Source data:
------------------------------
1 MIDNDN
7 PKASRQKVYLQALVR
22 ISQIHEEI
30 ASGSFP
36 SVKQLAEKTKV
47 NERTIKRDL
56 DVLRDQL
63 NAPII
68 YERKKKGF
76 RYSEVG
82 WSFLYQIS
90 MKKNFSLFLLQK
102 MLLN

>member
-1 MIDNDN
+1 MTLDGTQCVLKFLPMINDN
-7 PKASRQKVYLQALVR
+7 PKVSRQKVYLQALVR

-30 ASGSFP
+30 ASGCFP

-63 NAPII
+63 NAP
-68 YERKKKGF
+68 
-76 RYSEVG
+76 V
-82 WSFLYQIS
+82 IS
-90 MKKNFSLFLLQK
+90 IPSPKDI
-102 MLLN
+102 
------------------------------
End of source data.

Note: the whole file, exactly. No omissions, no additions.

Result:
1 MIDNDN
7 PKASRQKVYLQALVR
22 ISQIHEEI
30 ASGSFP
36 SVKQLAEKTKV
47 NERTIKRDL
56 DVLRDQL
63 NAPII
68 YERKKKGF
76 RYSEVG
82 WSFLYQIS
90 MKKNFSLFLLQK
102 MLLN

>member
-1 MIDNDN
+1 MTLDGTQCVLKFLPMINDN
-7 PKASRQKVYLQALVR
+7 PKVSRQKVYLQALVR

-30 ASGSFP
+30 ASGCFP

-63 NAPII
+63 NAP
-68 YERKKKGF
+68 
-76 RYSEVG
+76 V
-82 WSFLYQIS
+82 IS
-90 MKKNFSLFLLQK
+90 IPSPKDI
-102 MLLN
+102 